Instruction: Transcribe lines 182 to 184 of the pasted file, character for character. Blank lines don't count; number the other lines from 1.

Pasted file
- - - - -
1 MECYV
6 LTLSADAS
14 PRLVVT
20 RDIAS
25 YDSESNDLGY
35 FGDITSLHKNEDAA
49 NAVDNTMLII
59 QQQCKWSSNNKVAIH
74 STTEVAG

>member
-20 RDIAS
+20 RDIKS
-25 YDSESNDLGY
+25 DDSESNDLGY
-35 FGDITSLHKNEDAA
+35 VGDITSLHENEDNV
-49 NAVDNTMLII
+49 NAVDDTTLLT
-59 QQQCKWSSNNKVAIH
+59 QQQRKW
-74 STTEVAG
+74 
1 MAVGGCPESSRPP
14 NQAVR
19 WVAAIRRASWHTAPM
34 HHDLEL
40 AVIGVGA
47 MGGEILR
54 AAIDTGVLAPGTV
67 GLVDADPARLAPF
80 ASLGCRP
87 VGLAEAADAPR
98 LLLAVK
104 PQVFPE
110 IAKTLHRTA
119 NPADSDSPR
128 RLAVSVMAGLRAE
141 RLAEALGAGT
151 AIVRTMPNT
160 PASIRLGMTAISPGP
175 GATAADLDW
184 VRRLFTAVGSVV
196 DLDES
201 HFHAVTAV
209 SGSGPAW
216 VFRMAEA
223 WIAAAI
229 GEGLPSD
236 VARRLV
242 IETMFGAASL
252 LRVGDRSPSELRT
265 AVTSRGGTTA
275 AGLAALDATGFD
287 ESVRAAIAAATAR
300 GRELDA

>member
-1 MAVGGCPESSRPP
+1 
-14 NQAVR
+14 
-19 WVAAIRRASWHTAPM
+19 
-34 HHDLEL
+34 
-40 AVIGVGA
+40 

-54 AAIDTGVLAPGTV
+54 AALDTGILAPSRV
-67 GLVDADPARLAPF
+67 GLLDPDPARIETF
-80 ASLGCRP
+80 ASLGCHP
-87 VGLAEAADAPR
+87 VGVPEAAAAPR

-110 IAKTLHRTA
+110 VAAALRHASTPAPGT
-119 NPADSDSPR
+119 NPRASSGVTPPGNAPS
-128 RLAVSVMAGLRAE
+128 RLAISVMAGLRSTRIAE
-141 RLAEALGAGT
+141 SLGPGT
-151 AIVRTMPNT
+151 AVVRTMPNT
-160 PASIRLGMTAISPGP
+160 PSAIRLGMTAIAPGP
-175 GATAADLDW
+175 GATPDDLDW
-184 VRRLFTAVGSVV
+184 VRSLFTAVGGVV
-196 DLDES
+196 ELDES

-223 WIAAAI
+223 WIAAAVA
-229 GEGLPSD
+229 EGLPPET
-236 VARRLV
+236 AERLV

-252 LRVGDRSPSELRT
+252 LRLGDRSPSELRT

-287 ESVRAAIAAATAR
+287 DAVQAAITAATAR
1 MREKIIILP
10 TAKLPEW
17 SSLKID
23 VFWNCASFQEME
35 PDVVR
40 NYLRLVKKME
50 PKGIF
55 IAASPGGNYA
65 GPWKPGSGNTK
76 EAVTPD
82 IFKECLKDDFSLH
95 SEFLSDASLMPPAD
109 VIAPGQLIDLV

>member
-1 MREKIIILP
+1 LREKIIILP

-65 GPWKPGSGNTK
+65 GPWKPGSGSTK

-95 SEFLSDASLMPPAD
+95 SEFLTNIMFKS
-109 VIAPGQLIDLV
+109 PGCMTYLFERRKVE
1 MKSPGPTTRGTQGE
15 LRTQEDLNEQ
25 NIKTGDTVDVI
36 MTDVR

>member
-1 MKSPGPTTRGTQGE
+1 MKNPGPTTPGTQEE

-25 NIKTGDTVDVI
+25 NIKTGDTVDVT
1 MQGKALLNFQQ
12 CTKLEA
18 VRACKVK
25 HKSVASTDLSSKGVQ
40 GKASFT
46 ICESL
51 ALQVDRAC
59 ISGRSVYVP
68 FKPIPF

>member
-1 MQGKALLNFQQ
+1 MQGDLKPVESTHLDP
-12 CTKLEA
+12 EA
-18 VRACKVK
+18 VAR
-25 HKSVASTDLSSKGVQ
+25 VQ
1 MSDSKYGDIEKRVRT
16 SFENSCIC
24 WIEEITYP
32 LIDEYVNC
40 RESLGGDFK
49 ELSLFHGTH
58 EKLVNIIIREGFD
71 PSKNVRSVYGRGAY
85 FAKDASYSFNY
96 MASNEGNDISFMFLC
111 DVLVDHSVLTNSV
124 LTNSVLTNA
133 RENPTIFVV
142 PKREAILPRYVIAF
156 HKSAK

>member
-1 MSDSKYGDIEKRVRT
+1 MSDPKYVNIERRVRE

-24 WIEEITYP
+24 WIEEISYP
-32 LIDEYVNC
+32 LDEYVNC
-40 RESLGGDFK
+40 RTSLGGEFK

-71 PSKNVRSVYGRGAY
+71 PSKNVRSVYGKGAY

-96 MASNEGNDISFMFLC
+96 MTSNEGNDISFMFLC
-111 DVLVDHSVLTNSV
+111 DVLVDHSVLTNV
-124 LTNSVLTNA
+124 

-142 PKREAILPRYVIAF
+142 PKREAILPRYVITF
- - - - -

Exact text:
-124 LTNSVLTNA
+124 

-142 PKREAILPRYVIAF